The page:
The NSW Government’s “lacklustre” response to recommendations from an Inquiry into power station coal-ash site remediation has drawn criticism from environmental groups for the wasted opportunity to tackle “one of the biggest contamination liabilities facing NSW”.
The NSW Public Works Committee launched the Inquiry into coal ash dams in February 2020, following long-term campaigning by Environmental Justice Australia (EJA) and local groups, the Lake Macquarie Central Coast Coal Ash Community Alliance and the Hunter Community Environment Centre.
Ash dams under the microscope were the two power stations on Lake Macquarie at Vales Point and Eraring, as well as Bayswater and Liddell in the Upper Hunter and Mount Piper near Lithgow.
The Committee’s 16 recommendations released in March were criticised for not going far enough to address the enormous risks and costs associated with poor coal-ash dam management and rehabilitation.
Last month, EJA lawyers authored a paper to provide a blueprint for best practice implementation of four key recommendations from the Inquiry.
EJA lawyer, Bronya Lipski, said the NSW Government’s response did not reflect the best practice approach outlined in the report, supported by the Coal Ash Community Alliance and Hunter Environment Centre.
“It appears that the NSW Government is still kicking the can down the road rather than implementing best-practice outcomes for communities who live near coal ash dams,” she said.
“How much longer does the NSW Government, and the Environment Protection Authority, intend to delay genuine development and implementation of rigorous rehabilitation planning and coal ash reuse strategies?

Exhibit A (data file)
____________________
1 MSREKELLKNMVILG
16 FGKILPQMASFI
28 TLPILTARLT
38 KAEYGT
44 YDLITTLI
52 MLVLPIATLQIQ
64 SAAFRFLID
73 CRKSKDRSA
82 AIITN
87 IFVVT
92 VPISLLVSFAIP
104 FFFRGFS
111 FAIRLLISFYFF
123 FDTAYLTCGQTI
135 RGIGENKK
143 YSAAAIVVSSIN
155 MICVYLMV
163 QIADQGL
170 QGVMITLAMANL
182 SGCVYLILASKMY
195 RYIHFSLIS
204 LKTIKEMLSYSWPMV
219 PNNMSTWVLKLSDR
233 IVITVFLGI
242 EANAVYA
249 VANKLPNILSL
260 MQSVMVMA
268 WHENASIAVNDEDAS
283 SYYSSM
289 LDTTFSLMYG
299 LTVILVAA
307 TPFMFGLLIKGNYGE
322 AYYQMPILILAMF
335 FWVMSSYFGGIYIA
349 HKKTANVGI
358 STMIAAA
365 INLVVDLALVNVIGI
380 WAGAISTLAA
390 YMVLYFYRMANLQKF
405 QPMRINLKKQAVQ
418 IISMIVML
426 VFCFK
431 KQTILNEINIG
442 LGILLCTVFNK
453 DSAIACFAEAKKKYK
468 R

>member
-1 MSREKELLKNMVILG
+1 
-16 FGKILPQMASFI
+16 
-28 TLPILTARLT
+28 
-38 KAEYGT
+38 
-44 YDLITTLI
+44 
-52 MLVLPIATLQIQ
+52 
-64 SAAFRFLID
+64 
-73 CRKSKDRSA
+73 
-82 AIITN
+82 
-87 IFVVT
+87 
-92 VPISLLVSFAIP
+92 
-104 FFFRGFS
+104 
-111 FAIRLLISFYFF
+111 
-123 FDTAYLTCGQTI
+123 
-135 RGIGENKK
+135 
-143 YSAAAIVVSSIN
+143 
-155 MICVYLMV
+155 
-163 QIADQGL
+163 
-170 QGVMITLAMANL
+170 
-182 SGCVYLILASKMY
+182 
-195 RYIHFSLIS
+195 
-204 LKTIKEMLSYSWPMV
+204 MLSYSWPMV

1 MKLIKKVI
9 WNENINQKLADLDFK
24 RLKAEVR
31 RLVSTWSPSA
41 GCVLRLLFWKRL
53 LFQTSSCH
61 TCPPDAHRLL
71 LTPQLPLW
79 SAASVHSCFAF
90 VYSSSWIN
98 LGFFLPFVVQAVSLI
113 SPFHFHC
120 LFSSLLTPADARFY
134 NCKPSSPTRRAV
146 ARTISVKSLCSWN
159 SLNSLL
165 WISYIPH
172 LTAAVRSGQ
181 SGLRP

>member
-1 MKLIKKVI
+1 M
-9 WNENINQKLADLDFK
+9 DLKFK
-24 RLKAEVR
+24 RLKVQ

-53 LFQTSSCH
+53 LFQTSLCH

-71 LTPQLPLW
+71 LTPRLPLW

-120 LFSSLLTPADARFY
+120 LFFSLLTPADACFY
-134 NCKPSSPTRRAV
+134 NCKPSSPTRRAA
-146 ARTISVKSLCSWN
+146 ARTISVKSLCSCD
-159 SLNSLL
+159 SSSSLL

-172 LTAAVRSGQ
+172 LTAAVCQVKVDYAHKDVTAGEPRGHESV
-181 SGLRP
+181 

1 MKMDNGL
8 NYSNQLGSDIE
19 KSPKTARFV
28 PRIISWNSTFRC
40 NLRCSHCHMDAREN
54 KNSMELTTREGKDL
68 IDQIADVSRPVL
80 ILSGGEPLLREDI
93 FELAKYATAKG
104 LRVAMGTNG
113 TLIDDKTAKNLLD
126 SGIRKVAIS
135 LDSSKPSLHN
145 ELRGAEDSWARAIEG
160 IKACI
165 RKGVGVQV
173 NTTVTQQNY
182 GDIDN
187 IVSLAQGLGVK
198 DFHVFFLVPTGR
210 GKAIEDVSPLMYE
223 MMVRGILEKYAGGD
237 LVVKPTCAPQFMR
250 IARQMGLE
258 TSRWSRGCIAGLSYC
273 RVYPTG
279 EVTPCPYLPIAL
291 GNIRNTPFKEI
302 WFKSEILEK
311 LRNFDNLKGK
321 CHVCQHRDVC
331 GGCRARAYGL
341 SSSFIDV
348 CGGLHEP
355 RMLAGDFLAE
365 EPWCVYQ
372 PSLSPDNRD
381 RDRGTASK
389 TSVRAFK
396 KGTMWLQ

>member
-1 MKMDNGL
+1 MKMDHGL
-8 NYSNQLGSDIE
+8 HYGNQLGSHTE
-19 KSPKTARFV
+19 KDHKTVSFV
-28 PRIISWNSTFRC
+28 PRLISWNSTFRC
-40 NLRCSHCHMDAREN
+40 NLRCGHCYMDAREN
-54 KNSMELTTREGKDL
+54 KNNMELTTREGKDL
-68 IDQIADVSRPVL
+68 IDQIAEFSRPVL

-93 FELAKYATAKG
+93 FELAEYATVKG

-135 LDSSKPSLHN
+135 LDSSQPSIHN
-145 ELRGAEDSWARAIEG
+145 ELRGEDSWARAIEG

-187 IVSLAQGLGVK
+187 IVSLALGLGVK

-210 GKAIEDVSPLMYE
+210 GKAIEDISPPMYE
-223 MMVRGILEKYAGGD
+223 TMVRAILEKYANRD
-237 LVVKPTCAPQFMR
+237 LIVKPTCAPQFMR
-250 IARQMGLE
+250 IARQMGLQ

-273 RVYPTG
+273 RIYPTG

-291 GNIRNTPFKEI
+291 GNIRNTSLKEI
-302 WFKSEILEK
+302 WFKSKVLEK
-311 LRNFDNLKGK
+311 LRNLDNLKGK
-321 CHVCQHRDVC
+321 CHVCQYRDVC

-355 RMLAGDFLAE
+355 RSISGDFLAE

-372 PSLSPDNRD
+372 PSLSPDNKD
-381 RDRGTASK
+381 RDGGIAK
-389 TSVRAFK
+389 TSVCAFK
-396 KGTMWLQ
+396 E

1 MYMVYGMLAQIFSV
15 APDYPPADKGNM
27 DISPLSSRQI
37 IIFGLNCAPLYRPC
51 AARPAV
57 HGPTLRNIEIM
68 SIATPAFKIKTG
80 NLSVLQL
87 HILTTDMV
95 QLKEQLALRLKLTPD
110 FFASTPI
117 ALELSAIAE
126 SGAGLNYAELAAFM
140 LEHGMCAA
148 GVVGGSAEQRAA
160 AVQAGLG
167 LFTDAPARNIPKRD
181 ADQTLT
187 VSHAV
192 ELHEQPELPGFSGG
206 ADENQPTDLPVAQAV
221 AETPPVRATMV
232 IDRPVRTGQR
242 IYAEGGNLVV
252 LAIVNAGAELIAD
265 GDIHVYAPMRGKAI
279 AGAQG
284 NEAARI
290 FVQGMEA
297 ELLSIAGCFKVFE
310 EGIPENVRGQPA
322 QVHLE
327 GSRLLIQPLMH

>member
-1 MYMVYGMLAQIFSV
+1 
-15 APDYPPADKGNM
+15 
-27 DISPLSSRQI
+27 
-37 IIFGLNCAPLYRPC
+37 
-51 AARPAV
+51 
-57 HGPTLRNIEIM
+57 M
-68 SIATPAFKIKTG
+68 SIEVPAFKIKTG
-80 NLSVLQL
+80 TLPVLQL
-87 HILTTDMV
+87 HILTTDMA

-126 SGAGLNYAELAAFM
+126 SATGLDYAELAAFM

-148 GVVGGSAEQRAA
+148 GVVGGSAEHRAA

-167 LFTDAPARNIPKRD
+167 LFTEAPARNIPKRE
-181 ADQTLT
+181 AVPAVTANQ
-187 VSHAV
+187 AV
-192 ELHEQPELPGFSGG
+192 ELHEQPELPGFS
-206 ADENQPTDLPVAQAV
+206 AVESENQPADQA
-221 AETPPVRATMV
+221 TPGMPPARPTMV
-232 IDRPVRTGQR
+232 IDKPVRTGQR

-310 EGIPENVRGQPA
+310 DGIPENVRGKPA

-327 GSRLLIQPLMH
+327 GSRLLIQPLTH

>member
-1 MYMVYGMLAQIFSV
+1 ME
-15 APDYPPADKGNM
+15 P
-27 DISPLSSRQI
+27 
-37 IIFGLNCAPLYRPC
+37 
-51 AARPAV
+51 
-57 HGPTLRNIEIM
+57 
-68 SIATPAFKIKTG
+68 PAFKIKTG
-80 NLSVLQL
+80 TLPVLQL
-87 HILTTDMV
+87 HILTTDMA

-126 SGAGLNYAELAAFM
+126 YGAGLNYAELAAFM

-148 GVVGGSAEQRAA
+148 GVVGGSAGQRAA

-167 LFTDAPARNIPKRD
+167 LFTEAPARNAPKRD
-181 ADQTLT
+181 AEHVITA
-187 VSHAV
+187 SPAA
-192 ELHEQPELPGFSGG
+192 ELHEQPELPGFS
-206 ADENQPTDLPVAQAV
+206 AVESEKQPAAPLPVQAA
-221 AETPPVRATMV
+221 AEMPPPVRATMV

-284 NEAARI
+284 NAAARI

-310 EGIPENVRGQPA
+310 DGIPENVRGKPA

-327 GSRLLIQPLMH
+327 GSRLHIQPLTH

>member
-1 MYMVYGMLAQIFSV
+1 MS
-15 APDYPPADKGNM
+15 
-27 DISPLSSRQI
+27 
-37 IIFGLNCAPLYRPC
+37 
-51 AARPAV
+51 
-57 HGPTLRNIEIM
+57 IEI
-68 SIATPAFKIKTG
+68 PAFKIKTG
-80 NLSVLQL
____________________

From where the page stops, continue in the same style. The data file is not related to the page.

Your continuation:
“It’s a kick in the guts to stakeholders in the community who want to see a robust coal-ash reuse industry developed to achieve the two-fold benefit of protecting the environment and creating jobs.
“The government failure to support the creation of a coal ash reuse taskforce for example, which would include the community, is a blow to public participation.
“The community has been left behind … best practice requires genuine community engagement and participation.
“The elephant in the room here is that the coal ash Inquiry was unable to uncover the costs associated with the remediation of coal ash dams, and the NSW Government hasn’t addressed it either.
“The final kick in the guts is for the public interest in how much the taxpayers will be charged for clean-up,” Lipski said.
Researcher at the Hunter Community Environment Centre, Paul Winn, said the Government’s response to the Inquiry was “a wasted opportunity to take leading action to address one of the biggest contamination liabilities facing NSW”.
“It failed to implement or even endorse the majority of the meaningful actions the Inquiry presented them with to reduce contamination arising from coal-ash waste dumps,” he said.
“The EPA investigation into the full extent of coal-ash impacts is welcome, but the issue of site decontamination and the Government’s liability has not been addressed.
“The Inquiry terms of reference, including economic and employment opportunities associated with coal-ash reuse, site remediation and repurposing of land, is the perfect opportunity for the government to support regional economies set to face job losses when coal power stations close,” Winn said.